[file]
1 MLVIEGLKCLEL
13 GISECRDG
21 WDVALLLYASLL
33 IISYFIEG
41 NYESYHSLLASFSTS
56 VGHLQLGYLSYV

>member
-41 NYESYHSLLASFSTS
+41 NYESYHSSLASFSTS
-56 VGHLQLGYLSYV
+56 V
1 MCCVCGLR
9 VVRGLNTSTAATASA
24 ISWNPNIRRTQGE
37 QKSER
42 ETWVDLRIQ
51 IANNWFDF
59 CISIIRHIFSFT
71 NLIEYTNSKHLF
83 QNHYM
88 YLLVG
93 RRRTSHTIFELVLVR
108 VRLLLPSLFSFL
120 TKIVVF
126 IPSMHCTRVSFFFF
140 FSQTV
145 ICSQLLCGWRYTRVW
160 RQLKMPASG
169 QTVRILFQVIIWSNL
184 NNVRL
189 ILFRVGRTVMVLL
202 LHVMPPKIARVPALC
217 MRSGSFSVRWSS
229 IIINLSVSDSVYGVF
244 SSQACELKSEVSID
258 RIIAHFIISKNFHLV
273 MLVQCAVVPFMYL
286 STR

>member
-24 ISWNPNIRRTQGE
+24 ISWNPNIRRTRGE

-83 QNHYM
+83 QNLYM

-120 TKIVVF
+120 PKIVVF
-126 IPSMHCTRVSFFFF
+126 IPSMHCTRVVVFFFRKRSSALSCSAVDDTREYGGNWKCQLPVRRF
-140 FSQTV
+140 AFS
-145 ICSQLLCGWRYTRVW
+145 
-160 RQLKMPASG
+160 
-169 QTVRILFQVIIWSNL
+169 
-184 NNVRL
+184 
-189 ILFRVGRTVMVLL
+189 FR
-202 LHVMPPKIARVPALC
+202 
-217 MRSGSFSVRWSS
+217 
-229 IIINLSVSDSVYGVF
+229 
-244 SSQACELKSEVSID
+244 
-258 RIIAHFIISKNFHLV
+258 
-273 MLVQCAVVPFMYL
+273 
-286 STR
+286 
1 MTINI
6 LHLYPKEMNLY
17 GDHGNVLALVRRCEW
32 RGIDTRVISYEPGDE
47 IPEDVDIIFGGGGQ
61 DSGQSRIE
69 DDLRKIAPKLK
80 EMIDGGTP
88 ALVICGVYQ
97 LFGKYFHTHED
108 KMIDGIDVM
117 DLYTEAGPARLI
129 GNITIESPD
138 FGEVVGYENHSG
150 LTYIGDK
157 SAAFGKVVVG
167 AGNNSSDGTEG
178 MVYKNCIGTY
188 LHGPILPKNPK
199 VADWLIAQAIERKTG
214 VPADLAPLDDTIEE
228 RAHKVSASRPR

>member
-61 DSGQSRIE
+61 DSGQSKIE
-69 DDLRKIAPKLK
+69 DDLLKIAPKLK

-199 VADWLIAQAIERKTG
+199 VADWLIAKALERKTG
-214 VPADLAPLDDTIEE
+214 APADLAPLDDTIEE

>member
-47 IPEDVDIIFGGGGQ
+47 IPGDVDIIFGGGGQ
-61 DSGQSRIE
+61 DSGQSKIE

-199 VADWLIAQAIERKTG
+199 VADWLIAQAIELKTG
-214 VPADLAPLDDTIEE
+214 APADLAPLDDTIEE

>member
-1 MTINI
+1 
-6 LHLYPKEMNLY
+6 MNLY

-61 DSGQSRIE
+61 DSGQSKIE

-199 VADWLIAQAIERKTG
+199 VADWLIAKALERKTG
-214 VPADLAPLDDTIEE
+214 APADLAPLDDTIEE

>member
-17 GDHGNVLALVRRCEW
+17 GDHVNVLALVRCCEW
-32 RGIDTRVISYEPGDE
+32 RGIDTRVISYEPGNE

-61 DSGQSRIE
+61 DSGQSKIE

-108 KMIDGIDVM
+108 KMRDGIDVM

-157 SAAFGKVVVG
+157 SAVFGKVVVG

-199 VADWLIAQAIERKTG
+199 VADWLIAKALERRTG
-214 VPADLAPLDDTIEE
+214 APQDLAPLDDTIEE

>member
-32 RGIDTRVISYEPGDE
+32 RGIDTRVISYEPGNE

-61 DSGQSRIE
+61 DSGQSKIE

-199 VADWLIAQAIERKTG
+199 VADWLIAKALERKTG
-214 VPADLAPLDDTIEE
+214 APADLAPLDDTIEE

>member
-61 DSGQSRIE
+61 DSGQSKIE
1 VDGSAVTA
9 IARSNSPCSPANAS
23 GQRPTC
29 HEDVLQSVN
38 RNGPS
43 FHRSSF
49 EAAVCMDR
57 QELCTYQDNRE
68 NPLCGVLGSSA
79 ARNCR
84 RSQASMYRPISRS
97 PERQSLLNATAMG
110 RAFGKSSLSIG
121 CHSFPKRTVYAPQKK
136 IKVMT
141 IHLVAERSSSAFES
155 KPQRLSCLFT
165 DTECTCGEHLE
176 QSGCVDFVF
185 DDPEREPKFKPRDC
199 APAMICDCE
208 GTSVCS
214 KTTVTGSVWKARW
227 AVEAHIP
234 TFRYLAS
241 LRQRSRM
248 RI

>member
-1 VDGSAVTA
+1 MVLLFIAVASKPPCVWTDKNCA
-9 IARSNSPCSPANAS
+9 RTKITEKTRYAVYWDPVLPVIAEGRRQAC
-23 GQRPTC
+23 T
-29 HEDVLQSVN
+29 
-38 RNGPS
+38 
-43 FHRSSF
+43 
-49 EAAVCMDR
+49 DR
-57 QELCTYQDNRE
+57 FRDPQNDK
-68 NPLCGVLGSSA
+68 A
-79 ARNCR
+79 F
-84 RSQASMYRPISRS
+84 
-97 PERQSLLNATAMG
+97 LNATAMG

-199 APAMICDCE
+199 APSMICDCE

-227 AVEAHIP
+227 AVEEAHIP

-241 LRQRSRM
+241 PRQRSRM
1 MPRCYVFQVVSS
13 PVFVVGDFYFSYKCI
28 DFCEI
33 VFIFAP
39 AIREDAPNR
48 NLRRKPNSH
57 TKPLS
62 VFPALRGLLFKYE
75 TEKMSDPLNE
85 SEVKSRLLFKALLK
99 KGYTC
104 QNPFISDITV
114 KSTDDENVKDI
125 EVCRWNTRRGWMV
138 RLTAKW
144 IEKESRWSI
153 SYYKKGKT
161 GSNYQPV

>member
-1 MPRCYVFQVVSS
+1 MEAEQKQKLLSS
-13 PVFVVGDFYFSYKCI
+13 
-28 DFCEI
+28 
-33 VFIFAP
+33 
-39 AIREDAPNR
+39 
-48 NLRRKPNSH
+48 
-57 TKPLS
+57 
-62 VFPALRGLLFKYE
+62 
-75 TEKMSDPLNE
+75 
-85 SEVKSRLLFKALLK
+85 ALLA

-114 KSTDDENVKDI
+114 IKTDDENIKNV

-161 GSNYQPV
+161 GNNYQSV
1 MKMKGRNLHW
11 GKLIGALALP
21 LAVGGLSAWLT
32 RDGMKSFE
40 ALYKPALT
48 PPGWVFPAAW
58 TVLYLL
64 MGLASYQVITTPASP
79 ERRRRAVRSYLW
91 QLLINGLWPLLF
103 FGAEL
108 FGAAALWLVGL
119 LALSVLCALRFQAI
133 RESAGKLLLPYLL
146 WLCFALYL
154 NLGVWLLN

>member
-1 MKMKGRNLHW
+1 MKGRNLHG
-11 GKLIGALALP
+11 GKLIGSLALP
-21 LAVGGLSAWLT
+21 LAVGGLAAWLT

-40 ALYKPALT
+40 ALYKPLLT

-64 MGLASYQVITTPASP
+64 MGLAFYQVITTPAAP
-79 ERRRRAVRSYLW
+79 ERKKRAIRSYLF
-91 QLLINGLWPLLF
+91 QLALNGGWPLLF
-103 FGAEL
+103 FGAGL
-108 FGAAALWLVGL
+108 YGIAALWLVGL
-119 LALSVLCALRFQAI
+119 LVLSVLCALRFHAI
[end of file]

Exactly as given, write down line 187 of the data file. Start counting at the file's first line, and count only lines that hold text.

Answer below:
+29 